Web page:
The Associated Press
ALBANY, Ga. —
A group focused on fighting human rights violations against inmates has reached a settlement with three south Georgia judges it had accused of denying public access to proceedings in jail courtrooms.
The settlement agreement was filed Monday in federal court in Albany. It reflected an agreement between the Southern Center for Human Rights and three judges in the Cordele Judicial Circuit: Chief Superior Court Judge John Pridgen, Superior Court Judge T. Christopher Hughes and Superior Court Judge Robert Chasteen, Jr.
The suit was filed in June 2012 on behalf of people who were denied access to hearings.
The settlement says courtrooms will be open and that the public won’t be subject to questioning or approval to enter. It also says that requiring a person who wants to enter a courtroom to prove their relationship to a defendant or making access conditional on the plea entered by the defendant violates the person’s First Amendment right of access.
The settlement also says that signs on courtroom doors should clearly inform members of the public of their right to observe court hearings and that judges shouldn’t use jail courtrooms for criminal proceedings except under certain limited circumstances.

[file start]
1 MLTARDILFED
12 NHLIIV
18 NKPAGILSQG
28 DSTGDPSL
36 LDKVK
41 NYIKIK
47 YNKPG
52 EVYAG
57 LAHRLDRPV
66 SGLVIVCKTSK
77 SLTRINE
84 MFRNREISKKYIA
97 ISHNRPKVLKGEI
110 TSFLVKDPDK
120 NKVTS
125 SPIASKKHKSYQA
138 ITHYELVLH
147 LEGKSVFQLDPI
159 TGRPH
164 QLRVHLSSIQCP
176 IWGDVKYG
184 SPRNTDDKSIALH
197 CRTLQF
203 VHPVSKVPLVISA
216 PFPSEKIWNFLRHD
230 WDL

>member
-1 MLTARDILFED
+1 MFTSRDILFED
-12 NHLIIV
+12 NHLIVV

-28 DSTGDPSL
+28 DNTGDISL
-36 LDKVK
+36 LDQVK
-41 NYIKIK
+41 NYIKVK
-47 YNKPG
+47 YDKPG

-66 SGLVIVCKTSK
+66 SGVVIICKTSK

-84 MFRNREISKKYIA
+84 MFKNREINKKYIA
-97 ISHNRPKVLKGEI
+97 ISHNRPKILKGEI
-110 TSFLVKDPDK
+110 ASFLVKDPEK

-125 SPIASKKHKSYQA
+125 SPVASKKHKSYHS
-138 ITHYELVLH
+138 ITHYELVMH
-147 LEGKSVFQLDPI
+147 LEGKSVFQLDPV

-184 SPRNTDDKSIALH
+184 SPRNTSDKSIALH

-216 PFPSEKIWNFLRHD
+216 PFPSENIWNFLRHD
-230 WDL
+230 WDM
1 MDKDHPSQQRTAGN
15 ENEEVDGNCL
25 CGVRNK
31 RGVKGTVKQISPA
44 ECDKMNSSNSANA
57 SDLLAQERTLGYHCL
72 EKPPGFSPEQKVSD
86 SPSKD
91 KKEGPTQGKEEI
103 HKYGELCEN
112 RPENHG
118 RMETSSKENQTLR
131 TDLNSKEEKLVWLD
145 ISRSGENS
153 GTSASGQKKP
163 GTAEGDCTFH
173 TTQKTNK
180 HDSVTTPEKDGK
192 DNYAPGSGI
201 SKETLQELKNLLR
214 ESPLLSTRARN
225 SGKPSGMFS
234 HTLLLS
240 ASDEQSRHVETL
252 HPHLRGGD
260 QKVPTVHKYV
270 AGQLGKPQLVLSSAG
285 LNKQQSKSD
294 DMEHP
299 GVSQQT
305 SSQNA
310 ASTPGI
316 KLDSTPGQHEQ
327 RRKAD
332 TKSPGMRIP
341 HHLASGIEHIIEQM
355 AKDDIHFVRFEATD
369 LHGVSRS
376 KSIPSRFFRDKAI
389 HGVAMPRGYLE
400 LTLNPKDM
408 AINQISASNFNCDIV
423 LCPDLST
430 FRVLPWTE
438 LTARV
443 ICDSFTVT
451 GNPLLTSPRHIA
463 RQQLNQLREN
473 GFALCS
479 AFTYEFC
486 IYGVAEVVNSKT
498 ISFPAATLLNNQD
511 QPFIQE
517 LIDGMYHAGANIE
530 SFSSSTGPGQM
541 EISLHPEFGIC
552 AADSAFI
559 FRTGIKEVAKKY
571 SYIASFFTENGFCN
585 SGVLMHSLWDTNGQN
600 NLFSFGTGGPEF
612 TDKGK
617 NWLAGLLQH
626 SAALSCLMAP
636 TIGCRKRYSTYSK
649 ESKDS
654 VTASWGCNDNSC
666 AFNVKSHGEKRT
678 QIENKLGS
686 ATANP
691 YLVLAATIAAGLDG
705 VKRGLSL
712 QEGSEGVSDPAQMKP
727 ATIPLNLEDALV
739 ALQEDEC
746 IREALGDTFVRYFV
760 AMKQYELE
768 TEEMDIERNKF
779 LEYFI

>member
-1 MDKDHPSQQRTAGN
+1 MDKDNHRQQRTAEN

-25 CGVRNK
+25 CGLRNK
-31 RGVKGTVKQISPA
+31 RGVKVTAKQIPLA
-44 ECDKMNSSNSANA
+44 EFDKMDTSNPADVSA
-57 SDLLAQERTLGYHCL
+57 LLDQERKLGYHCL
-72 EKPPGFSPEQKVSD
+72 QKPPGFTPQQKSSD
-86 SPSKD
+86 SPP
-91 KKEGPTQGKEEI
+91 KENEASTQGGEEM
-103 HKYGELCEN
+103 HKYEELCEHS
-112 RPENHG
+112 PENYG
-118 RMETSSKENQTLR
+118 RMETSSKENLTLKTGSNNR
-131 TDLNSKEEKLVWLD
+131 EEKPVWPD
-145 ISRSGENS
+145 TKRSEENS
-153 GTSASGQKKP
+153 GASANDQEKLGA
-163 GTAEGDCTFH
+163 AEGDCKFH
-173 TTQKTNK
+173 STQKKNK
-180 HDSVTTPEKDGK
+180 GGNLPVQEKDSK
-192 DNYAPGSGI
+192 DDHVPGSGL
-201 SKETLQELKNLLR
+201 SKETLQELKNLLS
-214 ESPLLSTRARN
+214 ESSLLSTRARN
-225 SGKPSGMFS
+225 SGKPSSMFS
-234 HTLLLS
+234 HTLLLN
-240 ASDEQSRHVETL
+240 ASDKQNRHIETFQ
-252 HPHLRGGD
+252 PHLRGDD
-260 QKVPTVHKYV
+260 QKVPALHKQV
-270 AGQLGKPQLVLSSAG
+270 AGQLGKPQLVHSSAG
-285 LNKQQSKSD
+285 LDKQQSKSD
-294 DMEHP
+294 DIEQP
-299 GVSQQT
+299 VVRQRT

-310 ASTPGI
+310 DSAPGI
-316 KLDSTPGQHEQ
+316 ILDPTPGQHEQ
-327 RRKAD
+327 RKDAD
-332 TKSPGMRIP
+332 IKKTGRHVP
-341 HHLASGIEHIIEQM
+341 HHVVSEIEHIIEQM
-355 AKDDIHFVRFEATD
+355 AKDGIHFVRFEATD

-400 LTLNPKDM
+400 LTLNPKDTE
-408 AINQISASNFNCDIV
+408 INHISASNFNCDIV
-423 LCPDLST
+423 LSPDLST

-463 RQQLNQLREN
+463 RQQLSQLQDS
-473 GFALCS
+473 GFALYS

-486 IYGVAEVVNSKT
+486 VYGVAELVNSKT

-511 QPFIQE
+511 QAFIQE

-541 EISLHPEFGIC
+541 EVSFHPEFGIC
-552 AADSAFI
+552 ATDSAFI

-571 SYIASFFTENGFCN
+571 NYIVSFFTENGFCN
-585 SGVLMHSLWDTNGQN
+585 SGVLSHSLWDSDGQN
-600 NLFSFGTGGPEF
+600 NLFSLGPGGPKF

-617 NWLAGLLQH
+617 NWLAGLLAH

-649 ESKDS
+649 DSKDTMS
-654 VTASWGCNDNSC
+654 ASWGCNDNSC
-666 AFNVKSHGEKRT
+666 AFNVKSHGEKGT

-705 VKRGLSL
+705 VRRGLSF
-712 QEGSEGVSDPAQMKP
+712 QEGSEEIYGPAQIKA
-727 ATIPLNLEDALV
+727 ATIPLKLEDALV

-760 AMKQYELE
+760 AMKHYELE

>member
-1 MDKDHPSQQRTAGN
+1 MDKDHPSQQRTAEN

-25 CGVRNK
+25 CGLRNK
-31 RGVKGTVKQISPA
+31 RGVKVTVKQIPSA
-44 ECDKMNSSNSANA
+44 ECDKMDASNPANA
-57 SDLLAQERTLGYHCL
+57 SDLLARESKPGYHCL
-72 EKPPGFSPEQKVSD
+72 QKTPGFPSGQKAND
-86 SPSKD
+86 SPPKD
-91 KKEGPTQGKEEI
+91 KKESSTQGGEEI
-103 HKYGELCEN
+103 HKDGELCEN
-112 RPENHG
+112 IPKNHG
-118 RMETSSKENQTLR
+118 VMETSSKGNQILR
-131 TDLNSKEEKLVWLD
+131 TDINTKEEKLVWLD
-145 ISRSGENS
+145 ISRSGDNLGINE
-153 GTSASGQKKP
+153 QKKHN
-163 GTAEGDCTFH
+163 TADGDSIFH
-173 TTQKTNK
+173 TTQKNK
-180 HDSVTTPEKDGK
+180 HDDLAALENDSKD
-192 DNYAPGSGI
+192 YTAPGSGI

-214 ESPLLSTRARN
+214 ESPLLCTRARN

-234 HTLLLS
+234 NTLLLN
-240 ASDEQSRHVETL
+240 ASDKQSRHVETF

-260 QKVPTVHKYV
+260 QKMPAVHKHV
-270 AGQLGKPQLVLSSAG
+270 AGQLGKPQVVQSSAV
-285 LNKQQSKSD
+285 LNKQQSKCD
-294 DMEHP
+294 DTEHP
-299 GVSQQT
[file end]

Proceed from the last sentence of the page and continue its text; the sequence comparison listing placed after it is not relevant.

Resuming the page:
Before filing the lawsuit, the Southern Center had been sending investigators and law students into courtrooms across the state to look into the issue of courtroom access.
Some people had been told that they will not be able to enter unless the family member they have come to see intends to enter a guilty plea, and some who had been allowed entry noticed multiple empty seats inside, even as people sat outside waiting to get in, the Southern Center said when the lawsuit was filed. That violated the public’s constitutional right to attend hearings in criminal cases, the lawsuit claimed.
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